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|Name||Excel and Exceed Centre|
|Headteacher||Mrs Wendy Webster|
|Address||Buller Street, Bury, BL8 2BS|
|Type||Other independent special school|
|Number of Pupils||31 (11.5% boys 88.5% girls)|
What is it like to attend this school?
Pupils have a positive view of this calm and friendly school. They appreciate the care and kindness that adults show to them. Pupils are warmly greeted by their cheerful teachers as they start each school day. As one pupil said, ‘Staff are nice to be around.’
Pupils behave well. Staff help pupils to manage their emotions. Pupils learn to treat others with courtesy and respect. Pupils said that bullying is rare. They are confident that any incidents will be dealt with quickly by leaders.
Staff get to know pupils well. This helps new pupils to settle into school life quickly. Pupils form close and trusting relationships with staff and their peers. Pupils are strongly supported by staff to develop an appreciation of learning.
Leaders are determined that pupils receive every opportunity to succeed. They ensure that pupils benefit from a curriculum that is closely matched to their needs and interests. This ensures that pupils achieve well.
Pupils’ well-being is given the highest priority by all adults in school. Pupils feel safe. They know that staff are ready to listen and act on any concerns or worries.
What does the school do well and what does it need to do better?
Leaders are ambitious for all pupils to make a successful return to mainstream education, training or employment. To achieve this aim, leaders have designed a carefully organised, broad and engaging curriculum. Older pupils and students in the sixth form benefit from detailed and helpful careers advice. Pupils are well prepared for their next steps.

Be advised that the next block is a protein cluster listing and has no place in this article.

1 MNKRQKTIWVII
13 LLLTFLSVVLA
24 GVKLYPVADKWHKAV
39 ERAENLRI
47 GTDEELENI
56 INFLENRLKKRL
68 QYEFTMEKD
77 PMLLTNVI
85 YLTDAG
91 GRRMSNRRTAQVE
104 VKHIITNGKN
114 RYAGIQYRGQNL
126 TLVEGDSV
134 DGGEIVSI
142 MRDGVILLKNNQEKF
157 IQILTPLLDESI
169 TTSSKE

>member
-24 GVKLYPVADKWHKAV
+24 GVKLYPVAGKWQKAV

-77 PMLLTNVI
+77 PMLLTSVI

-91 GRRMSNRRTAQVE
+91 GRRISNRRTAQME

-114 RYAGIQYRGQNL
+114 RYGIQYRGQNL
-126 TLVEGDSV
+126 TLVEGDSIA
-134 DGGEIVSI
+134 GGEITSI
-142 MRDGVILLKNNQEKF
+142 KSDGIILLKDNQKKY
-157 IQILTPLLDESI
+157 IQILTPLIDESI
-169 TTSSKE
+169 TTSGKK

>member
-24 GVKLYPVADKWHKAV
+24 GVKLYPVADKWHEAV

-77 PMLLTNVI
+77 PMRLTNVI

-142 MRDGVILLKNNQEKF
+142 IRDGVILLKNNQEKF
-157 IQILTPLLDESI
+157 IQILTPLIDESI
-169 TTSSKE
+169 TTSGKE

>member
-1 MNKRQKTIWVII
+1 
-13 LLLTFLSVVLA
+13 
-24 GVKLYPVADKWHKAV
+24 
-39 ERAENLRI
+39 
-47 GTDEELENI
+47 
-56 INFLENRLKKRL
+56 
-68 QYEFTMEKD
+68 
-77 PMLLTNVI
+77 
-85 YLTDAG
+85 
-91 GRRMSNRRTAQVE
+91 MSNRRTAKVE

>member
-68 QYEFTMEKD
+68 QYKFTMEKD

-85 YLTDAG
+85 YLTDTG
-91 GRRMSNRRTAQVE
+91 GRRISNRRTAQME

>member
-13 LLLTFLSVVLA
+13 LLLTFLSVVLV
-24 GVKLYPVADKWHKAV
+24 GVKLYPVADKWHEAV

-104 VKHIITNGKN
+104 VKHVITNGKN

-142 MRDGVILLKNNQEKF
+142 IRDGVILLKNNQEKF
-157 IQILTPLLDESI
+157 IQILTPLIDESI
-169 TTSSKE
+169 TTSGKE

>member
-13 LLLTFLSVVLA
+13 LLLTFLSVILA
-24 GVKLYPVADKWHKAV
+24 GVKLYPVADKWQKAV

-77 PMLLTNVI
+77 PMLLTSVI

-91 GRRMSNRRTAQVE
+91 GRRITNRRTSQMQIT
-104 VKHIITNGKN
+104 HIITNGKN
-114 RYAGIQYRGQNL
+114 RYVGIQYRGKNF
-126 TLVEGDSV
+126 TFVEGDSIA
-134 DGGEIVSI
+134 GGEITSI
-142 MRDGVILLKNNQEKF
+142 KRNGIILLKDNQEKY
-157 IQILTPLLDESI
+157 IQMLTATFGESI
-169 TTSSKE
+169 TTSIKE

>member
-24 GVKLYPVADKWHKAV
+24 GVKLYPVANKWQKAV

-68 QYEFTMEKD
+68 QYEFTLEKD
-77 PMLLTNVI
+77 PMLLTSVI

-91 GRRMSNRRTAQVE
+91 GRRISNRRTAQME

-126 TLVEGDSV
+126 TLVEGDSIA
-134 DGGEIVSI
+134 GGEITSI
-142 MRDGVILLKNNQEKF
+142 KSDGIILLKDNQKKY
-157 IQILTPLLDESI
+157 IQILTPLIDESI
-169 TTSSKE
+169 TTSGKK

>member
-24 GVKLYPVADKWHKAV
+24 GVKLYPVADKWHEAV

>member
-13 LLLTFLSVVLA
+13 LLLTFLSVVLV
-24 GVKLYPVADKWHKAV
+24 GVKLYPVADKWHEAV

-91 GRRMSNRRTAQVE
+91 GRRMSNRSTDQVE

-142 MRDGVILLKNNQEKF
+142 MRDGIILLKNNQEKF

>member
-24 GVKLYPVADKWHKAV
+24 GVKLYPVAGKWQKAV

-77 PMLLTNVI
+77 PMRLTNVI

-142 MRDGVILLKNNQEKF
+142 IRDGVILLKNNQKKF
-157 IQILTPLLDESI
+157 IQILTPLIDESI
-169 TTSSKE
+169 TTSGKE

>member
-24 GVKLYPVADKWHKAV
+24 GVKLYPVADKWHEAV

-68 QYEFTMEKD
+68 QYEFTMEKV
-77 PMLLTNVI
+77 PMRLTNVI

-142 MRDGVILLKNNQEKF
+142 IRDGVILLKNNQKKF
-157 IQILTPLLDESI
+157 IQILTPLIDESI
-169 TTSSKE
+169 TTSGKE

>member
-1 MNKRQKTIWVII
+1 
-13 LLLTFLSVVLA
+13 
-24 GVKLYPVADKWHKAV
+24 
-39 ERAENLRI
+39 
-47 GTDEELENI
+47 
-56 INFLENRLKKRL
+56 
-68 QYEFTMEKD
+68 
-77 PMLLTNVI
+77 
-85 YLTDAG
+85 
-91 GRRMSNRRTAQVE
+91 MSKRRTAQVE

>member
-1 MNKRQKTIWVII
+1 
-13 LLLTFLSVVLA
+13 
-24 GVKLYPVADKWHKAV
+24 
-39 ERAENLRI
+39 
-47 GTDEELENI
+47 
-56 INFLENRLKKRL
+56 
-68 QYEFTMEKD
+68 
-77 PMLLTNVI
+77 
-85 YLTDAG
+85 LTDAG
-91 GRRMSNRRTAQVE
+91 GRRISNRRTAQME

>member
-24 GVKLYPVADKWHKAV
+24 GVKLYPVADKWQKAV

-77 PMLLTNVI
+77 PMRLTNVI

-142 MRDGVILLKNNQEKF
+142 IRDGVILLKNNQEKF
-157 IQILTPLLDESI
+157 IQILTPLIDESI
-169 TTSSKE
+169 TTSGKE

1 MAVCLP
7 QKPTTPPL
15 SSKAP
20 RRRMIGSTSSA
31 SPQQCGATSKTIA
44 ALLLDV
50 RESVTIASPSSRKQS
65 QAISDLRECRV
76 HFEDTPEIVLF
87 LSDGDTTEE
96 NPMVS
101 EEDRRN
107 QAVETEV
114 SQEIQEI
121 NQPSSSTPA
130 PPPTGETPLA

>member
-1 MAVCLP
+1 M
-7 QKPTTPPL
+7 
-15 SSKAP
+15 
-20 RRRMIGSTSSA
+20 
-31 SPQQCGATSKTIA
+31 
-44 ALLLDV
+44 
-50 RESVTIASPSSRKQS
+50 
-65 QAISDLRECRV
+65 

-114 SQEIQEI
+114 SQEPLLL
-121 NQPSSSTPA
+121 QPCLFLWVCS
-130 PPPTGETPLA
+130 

The curriculum that leaders have planned identifies the most important knowledge that pupils need to learn and remember. Across subjects, curriculum plans ensure that pupils acquire new knowledge in a logical order. For example, in mathematics, pupils develop their understanding of algebra in well-ordered steps.
Teachers plan interesting activities which capture pupils’ attention. For example, in art and design, pupils’ drawings reflect their hobbies and interests. Staff develop pupils’ art and design skills in carefully ordered steps. Leaders ensure that classrooms are attractive and well decorated.
When pupils join the school, leaders check how fluent and accurate they are in reading. Through the curriculum, teachers ensure that pupils develop fluency and accuracy in reading. Systems are in place to support any pupils who need additional reading support. Pupils enjoy reading a wide range of interesting texts and books. They borrow books from the well-stocked library. However, pupils have limited opportunities to read in school and in the hospital. Leaders are taking steps to increase the time that pupils have to read for pleasure. For example, teachers have recently increased the curriculum time that sixth-form students spend reading in class.
Pupils at the school have complex special educational needs and/or disabilities. Leaders work closely with a team of professionals to ensure that these needs are accurately identified and met. Leaders show determination in ensuring that pupils get the help that they need. Each pupil has a detailed plan of support. Staff use these plans to provide the help that pupils need. This ensures that pupils learn the planned curriculum.
Pupils join the school at varied points in the school year. Most have missed periods of education prior to arriving at the school. These pupils arrive with gaps in their knowledge across a range of subjects. When pupils arrive, teachers complete detailed checks to identify precisely what knowledge pupils have remembered. Staff liaise closely with pupils’ mainstream schools to find out about their previous learning. Leaders ensure that this range of information is used to match the curriculum to each pupil’s individual needs and abilities.